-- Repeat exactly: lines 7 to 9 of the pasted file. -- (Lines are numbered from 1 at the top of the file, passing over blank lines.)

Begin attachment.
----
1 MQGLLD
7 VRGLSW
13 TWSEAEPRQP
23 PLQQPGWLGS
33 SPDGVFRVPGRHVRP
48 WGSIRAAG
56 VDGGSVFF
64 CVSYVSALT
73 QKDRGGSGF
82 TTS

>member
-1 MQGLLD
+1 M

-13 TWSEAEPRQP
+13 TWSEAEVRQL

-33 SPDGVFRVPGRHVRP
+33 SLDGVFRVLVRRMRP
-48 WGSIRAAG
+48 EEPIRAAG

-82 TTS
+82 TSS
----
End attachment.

56 VDGGSVFF
64 CVSYVSALT
73 QKDRGGSGF